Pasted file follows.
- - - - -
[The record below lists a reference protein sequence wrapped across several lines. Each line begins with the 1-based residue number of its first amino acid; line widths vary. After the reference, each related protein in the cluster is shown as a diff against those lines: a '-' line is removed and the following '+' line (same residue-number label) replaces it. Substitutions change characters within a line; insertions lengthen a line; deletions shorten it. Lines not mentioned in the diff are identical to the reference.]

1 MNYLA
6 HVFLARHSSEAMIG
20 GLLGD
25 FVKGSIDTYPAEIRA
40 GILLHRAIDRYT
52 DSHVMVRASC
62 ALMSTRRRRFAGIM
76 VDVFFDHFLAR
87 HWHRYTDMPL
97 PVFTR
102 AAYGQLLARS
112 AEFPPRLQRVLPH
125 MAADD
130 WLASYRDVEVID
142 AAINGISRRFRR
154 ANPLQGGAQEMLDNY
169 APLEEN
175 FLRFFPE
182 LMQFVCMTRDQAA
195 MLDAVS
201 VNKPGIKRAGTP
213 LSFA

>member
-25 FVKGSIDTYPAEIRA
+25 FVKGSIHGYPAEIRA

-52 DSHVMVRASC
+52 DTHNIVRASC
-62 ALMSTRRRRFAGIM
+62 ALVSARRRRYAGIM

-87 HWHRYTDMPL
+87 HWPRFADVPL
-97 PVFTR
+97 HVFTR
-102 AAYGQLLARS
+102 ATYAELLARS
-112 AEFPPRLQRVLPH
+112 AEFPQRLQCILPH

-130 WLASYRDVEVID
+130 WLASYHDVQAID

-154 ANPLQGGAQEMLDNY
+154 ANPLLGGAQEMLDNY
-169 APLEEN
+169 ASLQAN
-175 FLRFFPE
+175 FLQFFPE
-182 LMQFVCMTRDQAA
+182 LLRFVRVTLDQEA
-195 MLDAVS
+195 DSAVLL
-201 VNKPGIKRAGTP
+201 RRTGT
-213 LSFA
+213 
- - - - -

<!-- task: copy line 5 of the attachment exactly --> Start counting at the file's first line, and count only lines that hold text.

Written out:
25 FVKGSIDTYPAEIRA